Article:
Differences in the Kinetics and Spatial Distribution of Actin in the Left and Right Ventricles of Human Hearts




Duggal, Divya
Nagwekar, Janhavi
Rich, Ryan
Fudala, Rafal
Gryczynski, Ignacy
Raut, Sangram
Borejdo, Julian
Guglin, Maya
Campbell, Kenneth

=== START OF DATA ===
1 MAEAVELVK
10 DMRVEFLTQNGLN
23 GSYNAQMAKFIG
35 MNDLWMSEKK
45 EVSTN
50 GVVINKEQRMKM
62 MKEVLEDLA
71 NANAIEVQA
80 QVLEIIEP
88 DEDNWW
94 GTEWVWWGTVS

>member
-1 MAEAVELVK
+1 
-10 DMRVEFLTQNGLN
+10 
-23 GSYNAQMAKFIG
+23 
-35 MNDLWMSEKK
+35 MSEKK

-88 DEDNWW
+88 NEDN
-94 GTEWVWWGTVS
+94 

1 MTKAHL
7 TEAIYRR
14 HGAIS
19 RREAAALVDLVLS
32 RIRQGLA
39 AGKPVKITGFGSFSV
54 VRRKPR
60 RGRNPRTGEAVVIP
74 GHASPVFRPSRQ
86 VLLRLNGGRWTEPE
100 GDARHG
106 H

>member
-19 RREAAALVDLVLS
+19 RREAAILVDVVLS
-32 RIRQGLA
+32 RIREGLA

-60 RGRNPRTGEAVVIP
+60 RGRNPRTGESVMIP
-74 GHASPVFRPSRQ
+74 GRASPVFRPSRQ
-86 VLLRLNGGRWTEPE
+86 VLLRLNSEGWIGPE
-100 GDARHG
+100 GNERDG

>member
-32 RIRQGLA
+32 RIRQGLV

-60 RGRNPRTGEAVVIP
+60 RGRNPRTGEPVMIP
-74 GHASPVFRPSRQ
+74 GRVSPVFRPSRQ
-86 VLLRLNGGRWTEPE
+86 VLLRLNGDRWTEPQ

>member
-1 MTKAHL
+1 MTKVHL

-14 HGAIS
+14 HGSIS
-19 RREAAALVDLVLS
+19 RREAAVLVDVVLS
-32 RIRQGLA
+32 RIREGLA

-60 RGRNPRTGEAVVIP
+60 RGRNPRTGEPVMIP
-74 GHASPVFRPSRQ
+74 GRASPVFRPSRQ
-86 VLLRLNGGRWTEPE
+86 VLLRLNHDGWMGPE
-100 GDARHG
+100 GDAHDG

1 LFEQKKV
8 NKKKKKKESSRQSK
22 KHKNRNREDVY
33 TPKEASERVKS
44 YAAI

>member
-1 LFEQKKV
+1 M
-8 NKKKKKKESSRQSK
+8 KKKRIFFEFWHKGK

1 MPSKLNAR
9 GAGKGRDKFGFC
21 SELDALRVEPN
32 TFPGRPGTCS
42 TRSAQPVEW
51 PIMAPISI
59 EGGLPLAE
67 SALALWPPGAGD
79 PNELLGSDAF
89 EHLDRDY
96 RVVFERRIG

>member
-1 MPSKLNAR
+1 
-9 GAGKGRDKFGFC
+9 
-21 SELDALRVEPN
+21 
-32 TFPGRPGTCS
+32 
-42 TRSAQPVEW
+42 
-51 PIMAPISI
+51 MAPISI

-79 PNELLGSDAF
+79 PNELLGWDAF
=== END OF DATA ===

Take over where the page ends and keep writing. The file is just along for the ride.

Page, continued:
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The left and right ventricles (LV, RV) are morphologically and physiologically different because they are play vastly different roles in the human circulatory system: the RV pumps blood into the pulmonary system and LV into the systemic systems, both of which offer different resistances to contracting ventricles. It is therefore not surprising that large differences are seen when ventricles are examined on a macroscopic level. This does not mean, however, that the ventricles are different on a molecular level, i.e. that the contractile proteins that are responsible for the ventricular contraction are different in the LV and RV. If this is true it should be possible to develop drugs affecting only one, not both, ventricles. Such drugs are currently not available, and would be of clinical importance because there exist a[J1] number of heart diseases caused by dysfunction of one ventricle only. For example, pulmonary hypertension is mainly due to RV dysfunction. Systolic or diastolic heart failure is mainly due to LV dysfunction. Because of these macroscopic differences, experiments can’t be carried out on the whole organs. Moreover, the whole ventricles (or papillary muscles) contain a large number of contractile molecules (1011-1013). Measurements which originate from such a large assembly yield the average values and all the kinetic information about molecular action is absent from macroscopic data. Similarly, all the details of the steady-state measurements are lost. Therefore, the experiments need to be carried out on a few molecules of contractile proteins: we observed the A-band of a sarcomere - a volume where a force producing interaction between actin and myosin molecules takes place. We measured kinetics and distribution of ~16 actin molecules of isometrically contracting A-bands. Experiments were done ex-vivo – in the A-bands of myofibrils isolated from human non-failing and failing ventricles. We show that the kinetics and the steady-state distribution of actin were different in contracting left and right ventricle of the non-failing human heart. In contrast, these parameters obtained from failing hearts were the same. These results suggest that there exists genuine differences in the way actin interacts with myosin cross-bridges in both ventricles of non-failing hearts, and suggests how the absence of such differences in failing ventricles can be offset.